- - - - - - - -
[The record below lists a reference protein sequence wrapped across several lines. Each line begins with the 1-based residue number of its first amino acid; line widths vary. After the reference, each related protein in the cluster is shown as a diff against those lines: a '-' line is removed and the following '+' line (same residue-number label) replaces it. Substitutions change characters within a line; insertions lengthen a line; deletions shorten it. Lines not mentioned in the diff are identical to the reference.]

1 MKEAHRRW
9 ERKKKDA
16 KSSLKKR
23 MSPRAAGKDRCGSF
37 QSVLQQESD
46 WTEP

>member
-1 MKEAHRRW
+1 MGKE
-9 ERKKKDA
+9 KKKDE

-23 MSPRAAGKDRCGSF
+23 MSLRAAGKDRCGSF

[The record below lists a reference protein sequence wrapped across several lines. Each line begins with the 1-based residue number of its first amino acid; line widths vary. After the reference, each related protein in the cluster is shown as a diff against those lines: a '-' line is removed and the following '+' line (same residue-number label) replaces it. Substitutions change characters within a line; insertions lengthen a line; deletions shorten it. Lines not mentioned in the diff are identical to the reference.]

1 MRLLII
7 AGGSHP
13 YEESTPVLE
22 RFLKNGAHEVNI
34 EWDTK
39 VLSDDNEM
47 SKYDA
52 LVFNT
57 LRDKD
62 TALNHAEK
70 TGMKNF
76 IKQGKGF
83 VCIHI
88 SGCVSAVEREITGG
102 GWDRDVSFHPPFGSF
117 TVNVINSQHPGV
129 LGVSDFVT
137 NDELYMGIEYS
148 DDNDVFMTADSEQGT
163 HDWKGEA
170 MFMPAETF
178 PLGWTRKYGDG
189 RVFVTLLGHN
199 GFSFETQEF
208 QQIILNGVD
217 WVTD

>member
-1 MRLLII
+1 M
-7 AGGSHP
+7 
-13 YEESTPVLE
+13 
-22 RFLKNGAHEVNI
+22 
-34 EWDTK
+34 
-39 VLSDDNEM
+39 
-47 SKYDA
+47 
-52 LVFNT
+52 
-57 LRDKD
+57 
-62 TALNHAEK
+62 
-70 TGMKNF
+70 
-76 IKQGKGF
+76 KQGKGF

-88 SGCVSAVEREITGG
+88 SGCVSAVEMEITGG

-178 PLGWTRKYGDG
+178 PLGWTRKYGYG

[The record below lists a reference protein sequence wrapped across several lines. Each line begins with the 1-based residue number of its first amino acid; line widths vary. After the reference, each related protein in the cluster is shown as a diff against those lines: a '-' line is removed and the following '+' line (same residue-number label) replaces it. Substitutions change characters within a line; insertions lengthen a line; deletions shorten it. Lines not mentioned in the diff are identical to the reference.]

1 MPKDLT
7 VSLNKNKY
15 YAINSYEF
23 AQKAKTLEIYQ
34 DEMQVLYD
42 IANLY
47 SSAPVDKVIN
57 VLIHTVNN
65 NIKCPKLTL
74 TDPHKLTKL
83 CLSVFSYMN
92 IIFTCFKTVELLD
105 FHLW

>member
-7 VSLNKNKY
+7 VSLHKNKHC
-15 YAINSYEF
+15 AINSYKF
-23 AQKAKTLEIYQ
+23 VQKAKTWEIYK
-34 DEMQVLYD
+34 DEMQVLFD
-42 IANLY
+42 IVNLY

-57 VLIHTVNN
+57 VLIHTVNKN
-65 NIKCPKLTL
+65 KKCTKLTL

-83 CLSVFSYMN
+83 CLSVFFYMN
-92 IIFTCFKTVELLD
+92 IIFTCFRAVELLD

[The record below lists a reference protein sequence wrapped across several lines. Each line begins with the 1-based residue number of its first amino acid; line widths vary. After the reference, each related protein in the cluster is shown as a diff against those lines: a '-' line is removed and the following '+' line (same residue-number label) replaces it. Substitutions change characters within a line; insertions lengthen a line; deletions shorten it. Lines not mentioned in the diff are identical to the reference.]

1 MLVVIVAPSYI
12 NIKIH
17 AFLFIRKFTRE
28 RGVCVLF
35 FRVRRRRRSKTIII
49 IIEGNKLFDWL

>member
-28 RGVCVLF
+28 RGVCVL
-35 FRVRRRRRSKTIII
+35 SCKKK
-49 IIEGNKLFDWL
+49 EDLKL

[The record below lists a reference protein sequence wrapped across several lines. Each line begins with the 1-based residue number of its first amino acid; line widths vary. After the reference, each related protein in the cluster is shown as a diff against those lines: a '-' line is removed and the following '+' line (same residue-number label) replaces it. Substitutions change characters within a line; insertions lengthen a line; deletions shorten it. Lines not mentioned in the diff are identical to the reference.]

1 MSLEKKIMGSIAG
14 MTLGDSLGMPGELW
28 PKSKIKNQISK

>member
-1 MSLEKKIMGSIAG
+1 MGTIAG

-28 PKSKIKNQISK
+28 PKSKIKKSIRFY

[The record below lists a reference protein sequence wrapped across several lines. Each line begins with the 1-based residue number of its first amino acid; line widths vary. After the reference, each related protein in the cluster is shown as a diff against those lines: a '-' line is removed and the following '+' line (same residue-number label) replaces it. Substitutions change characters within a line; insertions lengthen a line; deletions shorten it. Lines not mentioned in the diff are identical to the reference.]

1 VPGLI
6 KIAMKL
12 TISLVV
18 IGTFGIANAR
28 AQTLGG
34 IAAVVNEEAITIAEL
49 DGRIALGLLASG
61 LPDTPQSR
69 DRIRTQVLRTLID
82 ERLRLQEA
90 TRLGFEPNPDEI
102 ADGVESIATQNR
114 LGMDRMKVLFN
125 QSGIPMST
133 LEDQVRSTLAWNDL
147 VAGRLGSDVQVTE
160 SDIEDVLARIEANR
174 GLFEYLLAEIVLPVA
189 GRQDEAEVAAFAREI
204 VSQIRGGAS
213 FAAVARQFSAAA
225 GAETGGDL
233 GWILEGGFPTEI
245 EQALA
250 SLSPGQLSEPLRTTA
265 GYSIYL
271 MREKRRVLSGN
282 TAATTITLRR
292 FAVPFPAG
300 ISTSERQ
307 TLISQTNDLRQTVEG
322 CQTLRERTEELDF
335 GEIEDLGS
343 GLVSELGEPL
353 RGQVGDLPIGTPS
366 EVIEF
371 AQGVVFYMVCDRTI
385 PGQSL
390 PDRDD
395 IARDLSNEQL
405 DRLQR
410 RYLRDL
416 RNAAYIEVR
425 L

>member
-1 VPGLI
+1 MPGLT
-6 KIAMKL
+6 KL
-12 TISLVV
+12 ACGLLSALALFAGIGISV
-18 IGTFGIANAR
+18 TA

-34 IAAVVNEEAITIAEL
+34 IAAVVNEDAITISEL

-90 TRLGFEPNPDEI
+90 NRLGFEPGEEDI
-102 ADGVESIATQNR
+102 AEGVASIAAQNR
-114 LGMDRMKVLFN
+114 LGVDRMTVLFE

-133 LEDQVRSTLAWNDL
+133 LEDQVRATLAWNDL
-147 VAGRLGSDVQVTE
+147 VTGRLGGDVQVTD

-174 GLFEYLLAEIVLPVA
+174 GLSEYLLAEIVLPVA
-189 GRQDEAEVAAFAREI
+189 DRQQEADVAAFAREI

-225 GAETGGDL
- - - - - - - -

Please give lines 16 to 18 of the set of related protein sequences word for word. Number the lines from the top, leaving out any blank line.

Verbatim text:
1 MRLLII
7 AGGSHP
13 YEESTPVLE